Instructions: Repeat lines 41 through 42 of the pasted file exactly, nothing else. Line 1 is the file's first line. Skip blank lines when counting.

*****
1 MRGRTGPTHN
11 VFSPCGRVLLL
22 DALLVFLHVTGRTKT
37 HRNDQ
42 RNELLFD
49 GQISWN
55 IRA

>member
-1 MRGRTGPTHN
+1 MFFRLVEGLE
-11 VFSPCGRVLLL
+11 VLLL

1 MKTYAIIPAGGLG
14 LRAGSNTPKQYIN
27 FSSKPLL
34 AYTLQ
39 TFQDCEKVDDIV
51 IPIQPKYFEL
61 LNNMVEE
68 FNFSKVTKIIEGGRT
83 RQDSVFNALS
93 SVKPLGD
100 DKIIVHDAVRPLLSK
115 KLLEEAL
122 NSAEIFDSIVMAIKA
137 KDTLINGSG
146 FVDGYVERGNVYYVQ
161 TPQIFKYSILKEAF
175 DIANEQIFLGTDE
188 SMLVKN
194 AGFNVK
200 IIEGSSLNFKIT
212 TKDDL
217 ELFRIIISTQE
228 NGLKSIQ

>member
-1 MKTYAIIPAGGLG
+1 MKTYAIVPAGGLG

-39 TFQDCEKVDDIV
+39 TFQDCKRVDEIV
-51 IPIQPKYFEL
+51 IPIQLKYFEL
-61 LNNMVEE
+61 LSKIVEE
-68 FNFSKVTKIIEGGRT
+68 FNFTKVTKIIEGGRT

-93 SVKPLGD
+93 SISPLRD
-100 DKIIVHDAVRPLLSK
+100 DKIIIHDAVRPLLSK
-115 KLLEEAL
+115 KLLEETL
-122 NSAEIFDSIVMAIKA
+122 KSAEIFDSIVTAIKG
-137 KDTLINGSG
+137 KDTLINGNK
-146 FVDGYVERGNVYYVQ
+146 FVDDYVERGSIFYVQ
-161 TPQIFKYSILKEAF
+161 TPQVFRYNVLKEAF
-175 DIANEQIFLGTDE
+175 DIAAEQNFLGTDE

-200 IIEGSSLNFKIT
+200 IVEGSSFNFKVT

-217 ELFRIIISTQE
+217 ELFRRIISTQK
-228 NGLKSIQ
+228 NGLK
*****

-51 IPIQPKYFEL
+51 IPIQLKYFEL